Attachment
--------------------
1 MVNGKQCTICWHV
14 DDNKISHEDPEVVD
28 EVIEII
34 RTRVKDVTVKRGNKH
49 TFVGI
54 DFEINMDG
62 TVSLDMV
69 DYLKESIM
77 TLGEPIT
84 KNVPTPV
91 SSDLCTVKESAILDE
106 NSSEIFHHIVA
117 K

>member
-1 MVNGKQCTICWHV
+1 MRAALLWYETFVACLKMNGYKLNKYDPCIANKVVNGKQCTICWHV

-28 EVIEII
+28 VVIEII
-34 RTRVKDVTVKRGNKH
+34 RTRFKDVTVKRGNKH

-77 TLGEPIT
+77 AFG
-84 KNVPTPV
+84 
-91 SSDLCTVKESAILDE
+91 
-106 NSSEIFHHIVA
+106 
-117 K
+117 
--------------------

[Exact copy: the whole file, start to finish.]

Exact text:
1 MVNGKQCTICWHV
14 DDNKISHEDPEVVD
28 EVIEII
34 RTRVKDVTVKRGNKH
49 TFVGI
54 DFEINMDG
62 TVSLDMV
69 DYLKESIM
77 TLGEPIT
84 KNVPTPV
91 SSDLCTVKESAILDE
106 NSSEIFHHIVA
117 K

>member
-1 MVNGKQCTICWHV
+1 MRAALLWYETFVACLKMNGYKLNKYDPCIANKVVNGKQCTICWHV

-28 EVIEII
+28 VVIEII
-34 RTRVKDVTVKRGNKH
+34 RTRFKDVTVKRGNKH

-77 TLGEPIT
+77 AFG
-84 KNVPTPV
+84 
-91 SSDLCTVKESAILDE
+91 
-106 NSSEIFHHIVA
+106 
-117 K
+117 